Dallas, TX (Law Firm Newswire) October 6, 2017 – President Trump has taken action to change the H-1B program, which allows U.S. employers to petition for highly skilled foreign workers to work in specialty occupations.
The President issued a “Buy American and Hire American” executive order on April 18, 2017, directing the Attorney General and the Secretaries of Labor, State and Homeland Security to make suggestions for changes to the H-1B program that would ensure that H-1B visas go to the most highly paid and highly skilled foreign workers. The stated goal of the “Hire American” portion of the order is to protect the interests of American workers by rigorously enforcing laws regarding foreign employees.
In response to the executive order, United States Citizenship and Immigration Services (USCIS) has issued an increased number of “Requests for Evidence,” or RFE, to employers who filed H-1B petitions during the first week of April, 2017, the earliest possible time for a FY2018 October 1, 2017 employment start date. The effect of these RFE’s is to impose on current H-1B adjudicative standards elements contained in the executive order.
“USCIS did not propose new regulations to alter the standards for H-1B petition adjudication. Rather, it has issued large numbers of “Request for Evidence” to employers with pending H-1B petitions seeking proof from petitioning employers – all of whom filed H-1B petitions the first week in April, 2017, and well before the April 18, 2017 executive order – that by paying entry level starting salaries which meet the legal requirement, that the offered position may no longer be deemed professional, or for the same position, that by the complexity of the described duties, the position should have required a higher wage,” said Stewart Rabinowitz, a Dallas immigration attorney with Rabinowitz & Rabinowitz, P.C. “Had employers known that USCIS would change the standards before the April, 2017 target filing date, employers could have addressed this new issue at the time of filing rather than now and have to incur significant additional expense in so doing.”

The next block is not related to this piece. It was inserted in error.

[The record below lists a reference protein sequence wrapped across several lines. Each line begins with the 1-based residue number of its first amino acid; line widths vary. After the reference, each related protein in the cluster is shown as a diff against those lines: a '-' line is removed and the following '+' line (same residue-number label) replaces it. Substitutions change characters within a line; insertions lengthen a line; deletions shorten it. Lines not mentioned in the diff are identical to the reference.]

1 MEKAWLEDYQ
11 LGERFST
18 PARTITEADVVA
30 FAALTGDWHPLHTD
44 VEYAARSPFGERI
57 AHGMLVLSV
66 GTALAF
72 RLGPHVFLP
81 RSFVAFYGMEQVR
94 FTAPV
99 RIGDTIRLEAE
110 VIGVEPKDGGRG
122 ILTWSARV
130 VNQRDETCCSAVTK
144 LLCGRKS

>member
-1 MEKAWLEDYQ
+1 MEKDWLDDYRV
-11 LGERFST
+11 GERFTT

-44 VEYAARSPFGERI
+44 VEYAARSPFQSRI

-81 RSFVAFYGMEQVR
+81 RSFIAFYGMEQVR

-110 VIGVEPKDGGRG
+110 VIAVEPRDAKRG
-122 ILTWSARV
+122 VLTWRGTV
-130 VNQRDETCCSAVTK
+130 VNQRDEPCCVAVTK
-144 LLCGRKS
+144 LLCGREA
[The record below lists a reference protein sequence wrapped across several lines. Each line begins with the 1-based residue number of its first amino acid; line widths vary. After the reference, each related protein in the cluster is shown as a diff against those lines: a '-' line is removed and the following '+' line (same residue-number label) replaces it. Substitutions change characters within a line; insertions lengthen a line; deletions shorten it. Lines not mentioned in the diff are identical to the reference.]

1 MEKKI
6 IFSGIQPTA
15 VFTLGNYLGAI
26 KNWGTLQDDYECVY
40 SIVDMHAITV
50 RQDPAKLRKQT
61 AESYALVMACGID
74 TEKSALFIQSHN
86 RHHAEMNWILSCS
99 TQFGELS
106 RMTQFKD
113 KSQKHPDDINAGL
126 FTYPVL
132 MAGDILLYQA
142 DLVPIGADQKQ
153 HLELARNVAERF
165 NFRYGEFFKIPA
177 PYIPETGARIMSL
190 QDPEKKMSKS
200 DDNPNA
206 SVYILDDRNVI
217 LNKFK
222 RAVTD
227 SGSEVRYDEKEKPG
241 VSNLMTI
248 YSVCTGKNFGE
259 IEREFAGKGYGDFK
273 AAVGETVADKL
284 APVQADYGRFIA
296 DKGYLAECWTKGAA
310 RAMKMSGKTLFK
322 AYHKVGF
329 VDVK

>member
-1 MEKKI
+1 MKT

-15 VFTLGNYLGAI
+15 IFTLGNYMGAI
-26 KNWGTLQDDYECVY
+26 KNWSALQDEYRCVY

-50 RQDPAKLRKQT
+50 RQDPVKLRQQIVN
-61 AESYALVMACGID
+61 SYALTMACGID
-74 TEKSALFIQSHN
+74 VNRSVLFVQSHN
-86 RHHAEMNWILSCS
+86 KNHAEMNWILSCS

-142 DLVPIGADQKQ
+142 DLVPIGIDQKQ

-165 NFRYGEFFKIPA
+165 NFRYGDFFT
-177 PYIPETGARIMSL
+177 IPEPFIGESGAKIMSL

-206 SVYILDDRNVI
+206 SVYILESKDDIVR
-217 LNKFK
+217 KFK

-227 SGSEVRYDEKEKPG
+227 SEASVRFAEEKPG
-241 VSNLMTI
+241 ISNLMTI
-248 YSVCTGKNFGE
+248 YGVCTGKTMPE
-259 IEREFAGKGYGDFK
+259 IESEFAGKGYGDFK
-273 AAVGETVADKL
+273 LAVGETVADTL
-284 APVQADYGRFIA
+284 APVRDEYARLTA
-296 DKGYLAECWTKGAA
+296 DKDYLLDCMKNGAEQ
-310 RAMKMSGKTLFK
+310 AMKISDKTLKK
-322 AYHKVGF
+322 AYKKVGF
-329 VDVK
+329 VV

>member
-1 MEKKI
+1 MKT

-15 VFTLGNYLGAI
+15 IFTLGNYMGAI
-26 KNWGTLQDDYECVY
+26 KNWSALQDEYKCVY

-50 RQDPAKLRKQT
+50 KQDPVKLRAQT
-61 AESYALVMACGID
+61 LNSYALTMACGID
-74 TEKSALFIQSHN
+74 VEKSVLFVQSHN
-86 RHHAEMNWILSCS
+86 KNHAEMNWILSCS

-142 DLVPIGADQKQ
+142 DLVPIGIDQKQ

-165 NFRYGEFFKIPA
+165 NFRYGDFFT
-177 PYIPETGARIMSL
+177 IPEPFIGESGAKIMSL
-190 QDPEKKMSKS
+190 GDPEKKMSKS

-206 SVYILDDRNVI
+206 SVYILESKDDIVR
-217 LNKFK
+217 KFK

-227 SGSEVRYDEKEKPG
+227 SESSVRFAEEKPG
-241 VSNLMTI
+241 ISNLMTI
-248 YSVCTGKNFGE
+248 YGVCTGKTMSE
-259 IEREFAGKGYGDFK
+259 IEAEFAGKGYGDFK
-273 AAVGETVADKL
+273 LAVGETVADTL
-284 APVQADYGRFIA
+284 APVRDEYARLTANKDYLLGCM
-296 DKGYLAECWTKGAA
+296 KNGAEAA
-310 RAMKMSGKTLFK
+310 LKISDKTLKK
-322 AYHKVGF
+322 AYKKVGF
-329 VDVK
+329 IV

Critics of the H-1B program say President Trump’s action was necessary to keep U.S. employers from using the program as a source of “cheap labor,” bypassing American workers. But USCIS released data showing that the average H-1B worker earned $92,317 annually in 2017, and nearly half of all H-1B workers make more than $100,000 per year. Nearly 60 percent of H-1B workers hold a Master’s degree or higher level of education. Defenders of the program say that H-1B workers do not replace American workers, but fill gaps in technical and professional fields where there is already a low unemployment rate.
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